Governor Tom Vilsack’s call for a 60-cent increase in the cigarette tax and an expansion of the state sales tax so it’s charged on services like consulting and accounting isn’t even getting support from within his own party. Senate Democrat Leader Michael Gronstal of Council Bluffs says democrats in the legislature have a “fairly high resistance to increasing taxes.” Gronstal says Democrats have also opposed the “hidden” tax increases Republican legislators created by not providing enough money for property tax credits, thereby increasing propserty taxes. House Speaker Christopher Rants, a Republican from Sioux City, says the tax ideas Vilsack outlined today didn’t exactly get a rousing response. Rants says neither Republicans nor Democrats in the room applauded. Rants says it looks like Vilsack’s proposing about 300-MILLION dollars in new taxes. Rants says Vilsack hasn’t provided legislators with the details yet, but it sounded like Vilsack’s asking for more than 300-MILLION dollars in new spending. Senate President-elect Jeff Lamberti of Ankeny says raising taxes isn’t the answer to the state’s budget woes. Lamberti says he believes the people of Iowa want the state to live within its means. And Lamberti says the tax increases Vilsack outlined could be the largest in state history. Vilsack, meanwhile, is taking to the road this week with stops in several Iowa cities where he will make his case that the state needs a “financial bridge” in new taxes in order to meet spending priorities on education, health care and public safety.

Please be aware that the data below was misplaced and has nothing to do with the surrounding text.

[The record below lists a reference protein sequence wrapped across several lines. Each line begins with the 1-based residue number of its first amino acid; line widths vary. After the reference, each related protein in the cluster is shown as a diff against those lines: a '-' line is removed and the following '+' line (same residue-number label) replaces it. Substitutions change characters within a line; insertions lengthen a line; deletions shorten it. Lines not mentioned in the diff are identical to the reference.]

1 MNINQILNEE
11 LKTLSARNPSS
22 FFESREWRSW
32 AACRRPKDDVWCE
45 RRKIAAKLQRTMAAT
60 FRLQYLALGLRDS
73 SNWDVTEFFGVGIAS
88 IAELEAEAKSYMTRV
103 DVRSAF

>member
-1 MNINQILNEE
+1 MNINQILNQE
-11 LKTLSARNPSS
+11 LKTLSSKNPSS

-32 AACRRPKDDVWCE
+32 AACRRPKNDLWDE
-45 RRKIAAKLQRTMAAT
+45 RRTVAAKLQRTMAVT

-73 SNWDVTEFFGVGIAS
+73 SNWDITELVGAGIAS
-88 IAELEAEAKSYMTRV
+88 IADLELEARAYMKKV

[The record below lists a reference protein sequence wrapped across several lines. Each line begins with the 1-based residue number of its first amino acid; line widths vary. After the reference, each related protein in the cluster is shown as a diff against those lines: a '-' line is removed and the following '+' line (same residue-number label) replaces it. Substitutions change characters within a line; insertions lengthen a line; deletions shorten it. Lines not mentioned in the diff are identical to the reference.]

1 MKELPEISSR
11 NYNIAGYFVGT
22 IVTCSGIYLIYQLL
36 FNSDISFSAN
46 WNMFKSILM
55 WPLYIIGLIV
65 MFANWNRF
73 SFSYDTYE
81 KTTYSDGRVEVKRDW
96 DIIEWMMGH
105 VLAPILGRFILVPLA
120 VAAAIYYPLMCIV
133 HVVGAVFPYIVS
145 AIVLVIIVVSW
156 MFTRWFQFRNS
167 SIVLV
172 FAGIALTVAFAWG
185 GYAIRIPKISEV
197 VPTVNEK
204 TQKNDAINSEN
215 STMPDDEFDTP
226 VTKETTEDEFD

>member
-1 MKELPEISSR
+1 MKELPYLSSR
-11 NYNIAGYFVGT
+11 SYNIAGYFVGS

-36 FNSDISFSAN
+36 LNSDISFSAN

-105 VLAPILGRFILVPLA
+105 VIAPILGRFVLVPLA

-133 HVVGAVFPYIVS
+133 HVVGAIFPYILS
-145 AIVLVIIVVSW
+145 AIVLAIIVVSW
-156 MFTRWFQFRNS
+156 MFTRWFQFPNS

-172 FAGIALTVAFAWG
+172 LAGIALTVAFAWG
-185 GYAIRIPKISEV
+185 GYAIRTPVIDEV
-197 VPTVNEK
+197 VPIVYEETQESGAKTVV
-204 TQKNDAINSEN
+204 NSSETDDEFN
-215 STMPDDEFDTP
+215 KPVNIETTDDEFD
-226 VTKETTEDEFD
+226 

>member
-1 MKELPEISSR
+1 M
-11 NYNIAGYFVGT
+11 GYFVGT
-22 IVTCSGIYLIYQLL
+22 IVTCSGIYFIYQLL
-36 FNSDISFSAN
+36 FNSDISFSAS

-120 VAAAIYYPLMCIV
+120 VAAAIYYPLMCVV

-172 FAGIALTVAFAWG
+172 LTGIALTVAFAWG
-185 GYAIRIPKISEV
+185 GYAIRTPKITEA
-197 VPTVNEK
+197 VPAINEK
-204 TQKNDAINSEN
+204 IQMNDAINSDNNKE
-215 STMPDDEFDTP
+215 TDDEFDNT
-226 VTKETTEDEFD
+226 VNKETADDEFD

You are here: / / Vilsack’s tax ideas get chilly reception, even from fellow Democrats